After a flurry of moves this summer, the Arizona Coyotes are all set to be an inconsequential team in the NHL for yet another year. “Our roster is just about set,” said John Chayka, the National Hockey League’s youngest general manager. “However, there’s still a chance we may add another fifth-line winger in free agency.”
The Coyotes have missed the playoffs for five straight years, winning just 39 percent of their games (147-179-50) during that span. Their winning percentage is slightly higher than the Buffalo Sabres, who only won 35 percent of their games (133-196-47), but neither is quite as bad as the Harlem Globetrotter’s arch-enemy, the Washington Generals. Despite playing one another hundreds of times per year, the Generals have won only seven times since 1939.
At only 28 years old, Chayka is younger than a quarter of the Coyotes’ roster. He’s at least 16 years younger than every other NHL general manager and is 46 years younger than Lou Lamoriello, the league’s oldest general manager. Lamoriello, now with the Toronto Maple Leafs, was a general manager for two years before Chayka was even born.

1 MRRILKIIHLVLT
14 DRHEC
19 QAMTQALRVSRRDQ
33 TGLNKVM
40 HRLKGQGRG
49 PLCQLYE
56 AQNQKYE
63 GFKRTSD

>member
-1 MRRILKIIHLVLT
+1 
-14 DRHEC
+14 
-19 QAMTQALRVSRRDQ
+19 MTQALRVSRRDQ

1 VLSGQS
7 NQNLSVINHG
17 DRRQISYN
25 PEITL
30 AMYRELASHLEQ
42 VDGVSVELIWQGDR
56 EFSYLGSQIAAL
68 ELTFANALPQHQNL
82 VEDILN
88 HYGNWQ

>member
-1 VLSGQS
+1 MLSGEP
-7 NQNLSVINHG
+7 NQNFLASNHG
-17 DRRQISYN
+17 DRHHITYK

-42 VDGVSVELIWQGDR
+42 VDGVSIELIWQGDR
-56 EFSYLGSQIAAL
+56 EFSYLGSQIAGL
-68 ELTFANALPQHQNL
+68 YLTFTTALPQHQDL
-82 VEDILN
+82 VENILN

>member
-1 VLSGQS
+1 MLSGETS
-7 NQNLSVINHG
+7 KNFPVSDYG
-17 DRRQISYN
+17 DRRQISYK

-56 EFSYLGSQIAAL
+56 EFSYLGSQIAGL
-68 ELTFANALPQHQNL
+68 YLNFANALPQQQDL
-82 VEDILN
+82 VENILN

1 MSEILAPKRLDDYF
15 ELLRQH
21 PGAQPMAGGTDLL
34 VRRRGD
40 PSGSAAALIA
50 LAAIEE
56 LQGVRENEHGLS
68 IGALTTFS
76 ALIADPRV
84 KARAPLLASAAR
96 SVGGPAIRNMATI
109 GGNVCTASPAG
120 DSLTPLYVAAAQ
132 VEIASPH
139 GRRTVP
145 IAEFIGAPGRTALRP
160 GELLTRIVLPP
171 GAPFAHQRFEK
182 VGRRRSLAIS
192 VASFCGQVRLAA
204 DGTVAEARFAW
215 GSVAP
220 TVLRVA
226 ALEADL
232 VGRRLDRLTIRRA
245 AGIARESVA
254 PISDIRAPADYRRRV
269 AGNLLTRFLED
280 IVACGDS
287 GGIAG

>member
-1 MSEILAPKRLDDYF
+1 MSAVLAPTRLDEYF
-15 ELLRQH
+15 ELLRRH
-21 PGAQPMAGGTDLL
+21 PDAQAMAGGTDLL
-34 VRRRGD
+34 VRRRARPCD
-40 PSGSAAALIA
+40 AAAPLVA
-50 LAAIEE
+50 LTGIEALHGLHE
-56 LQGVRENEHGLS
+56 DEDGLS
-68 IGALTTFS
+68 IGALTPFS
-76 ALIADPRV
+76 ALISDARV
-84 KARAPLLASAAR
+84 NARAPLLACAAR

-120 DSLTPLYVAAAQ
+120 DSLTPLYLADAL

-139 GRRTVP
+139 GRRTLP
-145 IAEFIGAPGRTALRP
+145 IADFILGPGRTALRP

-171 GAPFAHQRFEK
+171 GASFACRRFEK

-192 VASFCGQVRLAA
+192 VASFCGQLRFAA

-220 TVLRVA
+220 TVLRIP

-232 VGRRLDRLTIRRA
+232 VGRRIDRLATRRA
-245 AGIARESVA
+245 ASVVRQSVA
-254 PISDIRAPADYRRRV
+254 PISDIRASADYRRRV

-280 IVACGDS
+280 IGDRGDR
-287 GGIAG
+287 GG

“Johnny is a young whippersnapper. He probably uses the world wide web a lot,” said Lamoriello while sipping his mid-afternoon Ovaltine and prune juice cocktail. The three-time Stanley Cup-winning elder statesman then looked out the window and yelled at several squirrels to get off his lawn.
Lamoriello is happy using his Magic 8-Ball instead of today’s new-fangled statistical computing devices.
Chayka, the youngest general manager in professional sports history, has “schooled some of my executives just by asking the right questions and getting people thinking about things,” said team co-owner and president Anthony LeBlanc back in October of 2016. While this statement may bode well for the youngster, it also shines a light on the qualifications of “executives” LeBlanc has running his prized possession.
LeBlanc, president of Arizona Coyotes, and Gary Drummond, president of hockey operations, both stepped down from their duties in June 2017. The moves, according to Chayka, were necessary as they weren’t fluent in Snapchat and Instagram platforms, and were inept at playing flip cup or using a fidget spinner.